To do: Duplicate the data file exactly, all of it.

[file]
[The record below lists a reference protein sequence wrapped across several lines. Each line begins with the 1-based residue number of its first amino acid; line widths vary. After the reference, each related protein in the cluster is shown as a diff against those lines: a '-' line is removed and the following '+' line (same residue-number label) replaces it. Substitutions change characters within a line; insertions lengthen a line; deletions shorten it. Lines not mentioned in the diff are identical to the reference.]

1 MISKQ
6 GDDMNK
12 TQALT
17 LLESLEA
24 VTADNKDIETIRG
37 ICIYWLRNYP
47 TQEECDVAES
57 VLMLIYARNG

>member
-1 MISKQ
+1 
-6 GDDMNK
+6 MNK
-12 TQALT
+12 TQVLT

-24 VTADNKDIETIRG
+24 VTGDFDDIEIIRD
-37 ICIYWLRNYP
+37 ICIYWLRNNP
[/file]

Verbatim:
[The record below lists a reference protein sequence wrapped across several lines. Each line begins with the 1-based residue number of its first amino acid; line widths vary. After the reference, each related protein in the cluster is shown as a diff against those lines: a '-' line is removed and the following '+' line (same residue-number label) replaces it. Substitutions change characters within a line; insertions lengthen a line; deletions shorten it. Lines not mentioned in the diff are identical to the reference.]

1 MISKQ
6 GDDMNK
12 TQALT
17 LLESLEA
24 VTADNKDIETIRG
37 ICIYWLRNYP
47 TQEECDVAES
57 VLMLIYARNG

>member
-1 MISKQ
+1 
-6 GDDMNK
+6 MNK
-12 TQALT
+12 TQVLT

-24 VTADNKDIETIRG
+24 VTGDFDDIEIIRD
-37 ICIYWLRNYP
+37 ICIYWLRNNP